Recently, a friend of mine was trying to finish up a PhD dissertation that had been in the works for several years. As the end date neared, she was finding it harder and harder to stay focused and do brilliant work. We were chatting over how to stay motivated at the end of a long project and I suggested that at some point, a person just has to plow through, do her best, and get to the end. We can always go back and make corrections or adjustments after the fact—but sometimes, finishing is what it is all about.
There are those other times when a person has lost perspective and has been working so long and hard on a particular business problem or project that taking a break or doing something else for a while is in order. Sometimes, what seems completely confusing and insurmountable one day, can all come together an be a breeze if one just takes a couple days off and comes back with a fresh perspective and fresh energy.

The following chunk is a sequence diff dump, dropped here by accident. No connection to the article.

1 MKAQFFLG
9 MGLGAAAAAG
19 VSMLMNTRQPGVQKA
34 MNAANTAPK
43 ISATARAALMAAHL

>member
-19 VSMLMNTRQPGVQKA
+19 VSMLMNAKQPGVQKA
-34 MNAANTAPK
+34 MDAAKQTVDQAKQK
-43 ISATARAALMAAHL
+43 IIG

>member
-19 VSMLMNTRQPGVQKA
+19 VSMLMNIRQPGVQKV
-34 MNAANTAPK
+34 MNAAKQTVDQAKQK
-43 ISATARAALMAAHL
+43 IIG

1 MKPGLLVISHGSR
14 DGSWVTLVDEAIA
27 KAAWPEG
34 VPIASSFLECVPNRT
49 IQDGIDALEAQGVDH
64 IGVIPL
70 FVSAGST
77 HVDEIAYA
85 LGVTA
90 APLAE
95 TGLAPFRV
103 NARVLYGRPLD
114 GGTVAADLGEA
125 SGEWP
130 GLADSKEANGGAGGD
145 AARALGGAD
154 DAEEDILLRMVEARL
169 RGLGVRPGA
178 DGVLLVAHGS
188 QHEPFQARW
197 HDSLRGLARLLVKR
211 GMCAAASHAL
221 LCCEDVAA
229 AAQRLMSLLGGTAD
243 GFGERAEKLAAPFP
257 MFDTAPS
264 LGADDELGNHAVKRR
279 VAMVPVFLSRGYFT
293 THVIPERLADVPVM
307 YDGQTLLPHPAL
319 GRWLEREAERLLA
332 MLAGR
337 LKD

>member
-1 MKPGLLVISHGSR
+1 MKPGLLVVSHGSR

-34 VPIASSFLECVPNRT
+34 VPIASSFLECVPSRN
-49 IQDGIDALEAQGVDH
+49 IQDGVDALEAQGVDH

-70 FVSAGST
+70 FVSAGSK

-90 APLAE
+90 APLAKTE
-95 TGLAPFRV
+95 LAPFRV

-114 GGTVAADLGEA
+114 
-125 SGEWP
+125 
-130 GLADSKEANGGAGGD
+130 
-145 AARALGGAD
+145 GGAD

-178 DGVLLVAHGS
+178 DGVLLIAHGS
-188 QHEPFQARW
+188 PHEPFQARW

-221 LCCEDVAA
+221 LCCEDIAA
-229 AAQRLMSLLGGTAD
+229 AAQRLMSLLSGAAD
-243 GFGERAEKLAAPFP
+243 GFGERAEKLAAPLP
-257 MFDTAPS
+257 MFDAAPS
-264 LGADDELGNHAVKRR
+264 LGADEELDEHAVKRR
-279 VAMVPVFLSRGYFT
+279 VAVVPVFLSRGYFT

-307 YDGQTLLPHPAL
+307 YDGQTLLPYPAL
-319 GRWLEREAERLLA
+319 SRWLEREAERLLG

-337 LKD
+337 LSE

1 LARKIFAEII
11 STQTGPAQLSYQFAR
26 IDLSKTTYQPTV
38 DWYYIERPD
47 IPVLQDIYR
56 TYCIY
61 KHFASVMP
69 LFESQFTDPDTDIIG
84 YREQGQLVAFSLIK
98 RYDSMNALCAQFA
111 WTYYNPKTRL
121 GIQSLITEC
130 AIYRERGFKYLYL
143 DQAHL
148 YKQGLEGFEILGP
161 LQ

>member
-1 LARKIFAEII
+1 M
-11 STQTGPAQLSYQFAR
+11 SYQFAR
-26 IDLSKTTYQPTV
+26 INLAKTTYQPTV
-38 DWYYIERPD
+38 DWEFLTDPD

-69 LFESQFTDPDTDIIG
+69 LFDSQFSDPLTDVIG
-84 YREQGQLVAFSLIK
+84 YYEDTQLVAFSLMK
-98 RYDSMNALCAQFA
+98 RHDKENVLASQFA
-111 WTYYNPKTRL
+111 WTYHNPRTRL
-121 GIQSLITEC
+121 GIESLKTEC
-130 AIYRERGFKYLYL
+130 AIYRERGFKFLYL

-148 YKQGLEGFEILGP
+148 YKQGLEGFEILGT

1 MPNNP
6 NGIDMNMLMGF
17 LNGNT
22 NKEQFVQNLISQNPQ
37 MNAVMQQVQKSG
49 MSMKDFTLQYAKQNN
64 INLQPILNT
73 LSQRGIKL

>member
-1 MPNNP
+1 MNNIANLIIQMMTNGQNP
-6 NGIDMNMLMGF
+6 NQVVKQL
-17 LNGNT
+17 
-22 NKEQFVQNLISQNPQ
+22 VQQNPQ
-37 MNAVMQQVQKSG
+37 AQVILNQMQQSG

I tend to be someone who plows through more often than I ease up and walk away. Of course, this means that I need to give myself the time and the self-awareness to know that I may need to go back and re-do things or look things over carefully for errors. But I find that I do better most times if I just focus on getting done and finishing up a first draft, or a report or other project rather than fussing over trying to do things perfectly the first time through. It takes some self understanding and appreciation for one’s own temperament and process—not to mention some decent time management—in order to decide whether to just plow through, or ease up and take a break when faced with a daunting task or project.
See Also: Balancing Business With Pleasure